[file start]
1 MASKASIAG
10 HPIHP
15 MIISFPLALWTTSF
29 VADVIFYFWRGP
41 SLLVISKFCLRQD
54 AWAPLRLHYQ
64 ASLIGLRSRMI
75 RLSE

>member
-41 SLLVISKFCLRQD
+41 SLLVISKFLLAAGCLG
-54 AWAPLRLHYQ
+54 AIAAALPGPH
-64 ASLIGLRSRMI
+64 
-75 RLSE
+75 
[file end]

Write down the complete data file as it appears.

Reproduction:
1 MASKASIAG
10 HPIHP
15 MIISFPLALWTTSF
29 VADVIFYFWRGP
41 SLLVISKFCLRQD
54 AWAPLRLHYQ
64 ASLIGLRSRMI
75 RLSE

>member
-41 SLLVISKFCLRQD
+41 SLLVISKFLLAAGCLG
-54 AWAPLRLHYQ
+54 AIAAALPGPH
-64 ASLIGLRSRMI
+64 
-75 RLSE
+75 